NIAGARA FALLS: Nik Wallenda, a member of the famed "Flying Wallendas" family of aerialists, stepped onto a 2-inch-wide (5-cm) cable on Friday night to begin his historic tightrope walk through the mist over Niagara Falls Gorge.
Wallenda is attempting to walk from the U.S. side of the falls to the Canadian side, a journey of 1,800 feet above treacherous waters and rocks. The walk is 150 feet above the falls, he said.
More than a century ago, an aerialist known as the Great Blondin walked a high wire strung farther down the gorge, but a trek over the brink of the falls has never been attempted.
As he began the walk, attention focused on whether the 33-year-old American aerialist would keep his safety harness on as required for the daring attempt.
ABC, the television network broadcasting the event with a five-second delay, has insisted he wear a safety tether - a first for the performer - that will connect him to the cable should he fall, and will stop broadcasting if he unhooks it.
Wallenda fought the condition at first, eventually agreeing. But he gave himself an out: he will unhook only if directed to do so by his father, who designed the harness and will act as his safety coordinator.
"I'm a man of my word," Wallenda said.
ABC maintains that a problem with the tether will spell the end of the stunt.
"If there is a safety issue, if the tether gets snagged, then Nik would simply sit down on the wire. Untethered, we will not be broadcasting a live image of him," said Jeffrey Schneider, senior vice president at ABC News.
If the harnessed Wallenda falls, ABC will switch its cameras to a wider angle and begin covering the entertainment event as a news story, Schneider said.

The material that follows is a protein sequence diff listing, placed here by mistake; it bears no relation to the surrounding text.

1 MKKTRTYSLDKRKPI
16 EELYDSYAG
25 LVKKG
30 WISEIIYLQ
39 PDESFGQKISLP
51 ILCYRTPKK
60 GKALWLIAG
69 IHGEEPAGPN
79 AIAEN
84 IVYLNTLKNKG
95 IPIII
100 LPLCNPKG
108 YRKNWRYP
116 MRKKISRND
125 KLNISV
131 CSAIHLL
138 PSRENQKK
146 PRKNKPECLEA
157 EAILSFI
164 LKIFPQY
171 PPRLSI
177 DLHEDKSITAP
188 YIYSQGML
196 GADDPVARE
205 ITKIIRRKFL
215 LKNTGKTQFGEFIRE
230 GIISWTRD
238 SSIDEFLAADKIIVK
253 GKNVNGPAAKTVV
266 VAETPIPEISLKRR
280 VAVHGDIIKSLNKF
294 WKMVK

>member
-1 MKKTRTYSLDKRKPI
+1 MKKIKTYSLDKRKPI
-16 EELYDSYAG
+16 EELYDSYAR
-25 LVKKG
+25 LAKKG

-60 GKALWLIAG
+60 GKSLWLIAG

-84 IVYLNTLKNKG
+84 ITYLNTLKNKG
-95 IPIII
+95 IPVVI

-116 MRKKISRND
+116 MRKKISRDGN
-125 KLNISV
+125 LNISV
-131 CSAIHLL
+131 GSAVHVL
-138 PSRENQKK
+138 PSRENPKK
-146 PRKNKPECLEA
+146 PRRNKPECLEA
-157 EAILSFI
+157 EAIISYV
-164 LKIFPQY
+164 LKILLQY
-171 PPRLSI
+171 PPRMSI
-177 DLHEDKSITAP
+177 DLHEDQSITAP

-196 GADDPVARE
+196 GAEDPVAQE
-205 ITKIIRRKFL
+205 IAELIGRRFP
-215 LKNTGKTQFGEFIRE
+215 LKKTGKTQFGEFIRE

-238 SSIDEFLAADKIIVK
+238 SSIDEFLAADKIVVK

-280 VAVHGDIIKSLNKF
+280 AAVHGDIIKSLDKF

Wallenda said roughly a billion people internationally would see his 45-minute stunt. Schneider declined to provide an audience estimate.
'ALL COMING DOWN TO THE WIRE'
Chelsea Killea, a student at the Philadelphia School of Circus Arts who drove to the falls for the event, said before the walk that she was "terrified" for Wallenda.
"We saw the cable and we said, ‘Ok. We could do that.' But as soon as you see the falls there, it's really intimidating. We're really glad he is wearing the harness," she said.
Wallenda had said he was jittery with excitement about making his childhood dream a reality.
"It's more anticipation and eagerness, but it's all coming down to the wire, no pun intended," Wallenda said at a news conference.
There were 4,000 tickets that sold out in less than five minutes when they went on sale in recent weeks, and crowds began gathering early on Friday.
"Hopefully it will be very peaceful and relaxing," Wallenda said. "I'm often very relaxed when I'm on the wire. There may be some tears because this is a dream of mine."
Since the Great Blondin took his high-wire walk, a ban has been in place on similar stunts over the famed falls. Wallenda waged a two-year crusade to convince U.S. and Canadian officials to let him try the feat. A private helicopter rescue team is part of the $1.3 million Wallenda said he had spent on the walk.
Kathy Swoffer, of Port Huron, Michigan, who set up a lawn chair hours before the event, said she had seen the Wallendas perform years earlier in Detroit.
"I think it's a person wanting to do what they do for a living and fulfilling a lifelong dream," she said. "We got our binoculars and we are good to go."
Wallenda's great-grandfather Karl Wallenda died in 1978 during a walk between two buildings in Puerto Rico at age 73. Wallenda repeated that walk last year with his mother.
Wallenda said he had obtained permits for a future walk over the Grand Canyon in Arizona, which would be the first ever attempted and roughly three times longer than the walk over Niagara Falls.